Unlike traditional microwave ovens, the convection microwave can be warmed up for baking and roasting.
The trendy air fryer is a healthier way to cook and crisp fries, chicken, and more — save on having one more appliance in the kitchen by looking for a model that includes this feature.
Usually removable for cooking larger items, racks can save on time and energy by letting you cook more items at once. They also help with airflow in convection mode.
Found on higher-end models, this will automatically add or subtract cooking time so everything is cooked thoroughly without being overdone.
Check your food often, especially at first, while you are getting familiar with the appliance. You may find the cooking time is quicker than you are used to. For best results, invest in a good cookbook for convection microwaves.
Make sure you read all the manufacturers instructions carefully and follow directions for the programming. You need to make sure you are using the right mode to get the desired results.
Instead of having two sets of pans (avoiding metal for the microwave and plastic for convection), use glass or ceramic cookware. Don’t put a glass dish into the oven to reheat straight from the fridge, though — glassware needs to be at room temperature first, since a rapid temperature change can lead to an exploding pan.
Convection microwaves are more expensive than standard ones.
Expect to pay from $150 for a good basic model, and up to $250 for one with more features.
Higher-end, name brand models run about $450.
Built-in models can top $1,500, as do makes like Viking and Bosch.
A ton of features at an unbeatable price
This combination microwave, convection, grill, and air fryer has 10 cooking levels and five presets for ease of use. The included fryer bowl helps you cook healthier fried food, while the steam clean feature is a handy time saver.
Safety first — convection microwaves have vents that must not be blocked and they need to be grounded by using a three-prong plug.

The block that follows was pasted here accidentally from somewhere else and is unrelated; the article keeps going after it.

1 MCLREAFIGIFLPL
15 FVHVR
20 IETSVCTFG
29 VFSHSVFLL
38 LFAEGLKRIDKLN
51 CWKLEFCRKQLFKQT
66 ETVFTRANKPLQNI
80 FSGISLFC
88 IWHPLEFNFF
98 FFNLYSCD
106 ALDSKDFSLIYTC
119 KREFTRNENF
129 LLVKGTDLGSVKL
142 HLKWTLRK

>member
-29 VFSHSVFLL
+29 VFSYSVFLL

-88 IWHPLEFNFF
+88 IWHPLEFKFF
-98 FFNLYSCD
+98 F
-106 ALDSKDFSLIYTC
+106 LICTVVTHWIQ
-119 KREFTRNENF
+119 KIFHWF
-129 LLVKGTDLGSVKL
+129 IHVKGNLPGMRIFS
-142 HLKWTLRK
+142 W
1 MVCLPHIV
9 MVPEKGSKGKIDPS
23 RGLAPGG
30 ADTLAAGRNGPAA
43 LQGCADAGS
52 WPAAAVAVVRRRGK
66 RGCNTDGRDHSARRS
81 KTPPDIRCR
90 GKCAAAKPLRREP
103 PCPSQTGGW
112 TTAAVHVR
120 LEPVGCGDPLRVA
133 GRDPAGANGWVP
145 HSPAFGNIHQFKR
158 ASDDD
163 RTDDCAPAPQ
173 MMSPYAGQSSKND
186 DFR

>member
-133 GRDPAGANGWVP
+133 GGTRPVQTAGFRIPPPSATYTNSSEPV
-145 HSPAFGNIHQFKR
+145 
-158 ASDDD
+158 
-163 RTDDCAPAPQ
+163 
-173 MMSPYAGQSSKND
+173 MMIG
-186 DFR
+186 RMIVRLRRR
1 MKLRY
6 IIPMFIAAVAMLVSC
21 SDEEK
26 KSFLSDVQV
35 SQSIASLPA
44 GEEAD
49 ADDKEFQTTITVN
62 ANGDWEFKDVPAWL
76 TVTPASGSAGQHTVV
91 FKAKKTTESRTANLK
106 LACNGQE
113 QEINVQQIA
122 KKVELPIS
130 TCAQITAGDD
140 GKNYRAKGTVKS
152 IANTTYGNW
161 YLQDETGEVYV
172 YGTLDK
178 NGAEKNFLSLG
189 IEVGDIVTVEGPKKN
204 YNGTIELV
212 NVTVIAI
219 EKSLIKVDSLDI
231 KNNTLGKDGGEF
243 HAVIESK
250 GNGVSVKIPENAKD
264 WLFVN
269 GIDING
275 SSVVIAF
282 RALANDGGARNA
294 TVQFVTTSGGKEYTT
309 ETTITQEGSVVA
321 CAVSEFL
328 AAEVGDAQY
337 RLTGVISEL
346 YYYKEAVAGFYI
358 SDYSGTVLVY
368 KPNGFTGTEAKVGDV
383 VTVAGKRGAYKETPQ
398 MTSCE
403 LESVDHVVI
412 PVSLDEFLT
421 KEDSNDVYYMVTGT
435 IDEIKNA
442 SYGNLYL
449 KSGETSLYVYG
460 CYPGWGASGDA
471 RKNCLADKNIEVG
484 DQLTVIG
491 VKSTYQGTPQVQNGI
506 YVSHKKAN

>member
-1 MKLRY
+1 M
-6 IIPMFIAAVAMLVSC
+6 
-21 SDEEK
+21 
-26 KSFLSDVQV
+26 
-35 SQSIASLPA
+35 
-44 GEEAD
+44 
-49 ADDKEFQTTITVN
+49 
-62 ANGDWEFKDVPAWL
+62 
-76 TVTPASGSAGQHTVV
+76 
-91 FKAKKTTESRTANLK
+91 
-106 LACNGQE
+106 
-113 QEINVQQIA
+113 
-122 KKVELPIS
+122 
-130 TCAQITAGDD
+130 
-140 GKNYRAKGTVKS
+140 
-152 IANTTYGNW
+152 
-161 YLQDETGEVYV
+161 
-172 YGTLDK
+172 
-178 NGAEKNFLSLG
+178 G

Elevate foods with a rack when using the convection setting. That way the air can circulate under the pan.
Convection microwaves are a great choice when you want a multifunctioning appliance in a small space such as an RV or camper.
The Panasonic NN-SD745S uses an inverter microwave technology, which offers a more even microwaving experience. A comprehensive 18 presets removes any guesswork.
The Cuisinart CMW-200 is another solid option from a good name brand with eight functions, from roasting and baking to grilling. Another bonus: it can be programmed ahead to shift functions, such as defrost to cook to keep warm.
Q. Can I use metal pans in a convection microwave?
A. As you know, you can’t use metal or foil in a microwave, but it’s fine to use both in a convection oven when the convection microwave is on the convection only setting. You can’t use metal when the microwave or combo setting is in operation.
Q. Do I have to adapt recipes for the convection microwave?
A. You can follow the same directions, but the temperature may need to be adjusted, generally with a 25° reduction in heat. The cooking time may be quicker, too. Many appliances come with a cookbook and individualized reference guide with suggested accommodations.
Q. Can I preheat the oven?
A. Yes. Unlike with a conventional microwave, the convection part of the oven means you can warm it up to a set temperature.